I visited both the old and new cathedrals, neither of which is particularly interesting. The latter is unfinished, and might have been a fine edifice had the labor and money expended on its construction been directed by taste. The interior, rich as it is in marbles and sculpture, has a heavy, confused effect. The pillars dividing the nave from the side-aisles are enormous composite masses, each one consisting of six Corinthian columns, stuck around and against a central shaft. More satisfactory to me was the Opera-House, which I visited in the evening, and where the dazzling array of dark-eyed Gaditanas put a stop to architectural criticism. The women of Cadiz are noted for their beauty and their graceful gait. Some of them are very beautiful, it is true; but beauty is not the rule among them. Their gait, however, is the most graceful possible, because it is perfectly free and natural. The commonest serving-maid who walks the streets of Cadiz would put to shame a whole score of our mincing and wriggling belles.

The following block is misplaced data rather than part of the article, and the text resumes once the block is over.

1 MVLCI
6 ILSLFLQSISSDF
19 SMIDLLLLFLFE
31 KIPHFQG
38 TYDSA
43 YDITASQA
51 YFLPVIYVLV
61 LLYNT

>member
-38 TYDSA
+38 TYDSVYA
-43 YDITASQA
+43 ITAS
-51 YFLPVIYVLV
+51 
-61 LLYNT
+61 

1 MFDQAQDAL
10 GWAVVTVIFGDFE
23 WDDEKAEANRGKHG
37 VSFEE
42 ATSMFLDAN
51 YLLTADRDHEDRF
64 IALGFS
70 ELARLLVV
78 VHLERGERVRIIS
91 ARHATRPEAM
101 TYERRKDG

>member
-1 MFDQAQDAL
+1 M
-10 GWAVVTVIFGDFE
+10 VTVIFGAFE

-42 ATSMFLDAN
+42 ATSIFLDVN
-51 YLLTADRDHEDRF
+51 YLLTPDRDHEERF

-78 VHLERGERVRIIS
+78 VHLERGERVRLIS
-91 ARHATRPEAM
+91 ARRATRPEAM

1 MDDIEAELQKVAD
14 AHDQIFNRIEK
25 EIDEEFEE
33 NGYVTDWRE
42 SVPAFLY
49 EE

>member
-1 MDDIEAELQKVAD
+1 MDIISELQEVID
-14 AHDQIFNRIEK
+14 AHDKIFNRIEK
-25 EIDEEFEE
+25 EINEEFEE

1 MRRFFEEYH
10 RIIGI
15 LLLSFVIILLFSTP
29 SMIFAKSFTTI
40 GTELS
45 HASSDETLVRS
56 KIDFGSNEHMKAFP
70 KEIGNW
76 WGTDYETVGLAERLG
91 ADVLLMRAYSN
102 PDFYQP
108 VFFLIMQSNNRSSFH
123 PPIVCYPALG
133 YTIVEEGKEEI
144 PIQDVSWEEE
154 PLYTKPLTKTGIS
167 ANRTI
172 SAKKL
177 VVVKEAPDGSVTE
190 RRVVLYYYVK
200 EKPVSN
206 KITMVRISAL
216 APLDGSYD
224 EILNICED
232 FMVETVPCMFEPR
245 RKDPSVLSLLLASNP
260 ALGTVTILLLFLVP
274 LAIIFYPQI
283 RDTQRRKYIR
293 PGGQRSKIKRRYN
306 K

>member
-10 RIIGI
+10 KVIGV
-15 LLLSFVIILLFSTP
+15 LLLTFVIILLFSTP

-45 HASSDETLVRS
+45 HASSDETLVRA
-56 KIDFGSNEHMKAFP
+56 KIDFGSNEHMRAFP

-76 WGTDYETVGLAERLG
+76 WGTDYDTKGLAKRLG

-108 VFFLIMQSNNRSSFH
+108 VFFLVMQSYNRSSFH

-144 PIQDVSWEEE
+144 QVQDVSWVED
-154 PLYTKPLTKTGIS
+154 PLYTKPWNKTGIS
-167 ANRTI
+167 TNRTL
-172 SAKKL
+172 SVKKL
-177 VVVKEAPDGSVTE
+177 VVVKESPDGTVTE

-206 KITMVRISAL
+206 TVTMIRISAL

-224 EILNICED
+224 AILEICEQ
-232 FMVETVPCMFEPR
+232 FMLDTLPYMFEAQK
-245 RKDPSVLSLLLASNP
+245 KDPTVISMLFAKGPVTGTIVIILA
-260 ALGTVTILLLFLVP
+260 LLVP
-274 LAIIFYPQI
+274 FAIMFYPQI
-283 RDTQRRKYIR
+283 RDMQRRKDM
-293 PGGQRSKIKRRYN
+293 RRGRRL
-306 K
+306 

Honest old Blanco prepared me a cup of chocolate by sunrise next morning, and accompanied me down to the quay, to embark for Seville. A furious wind was blowing from the south-east, and the large green waves raced and chased one another incessantly over the surface of the bay. I took a heavy craft, which the boatmen pushed along under cover of the pier, until they reached the end, when the sail was dropped in the face of the wind, and away we shot into the watery tumult. The boat rocked and bounced over the agitated surface, running with one gunwale on the waves, and sheets of briny spray broke over me. I felt considerably relieved when I reached the deck of the steamer, but it was then diversion enough to watch those who followed. The crowd of boats pitching tumultuously around the steamer, jostling against each other, their hulls gleaming with wet, as they rose on the beryl-colored waves, striped with long, curded lines of wind-blown foam, would have made a fine subject for the pencil of Achenbach.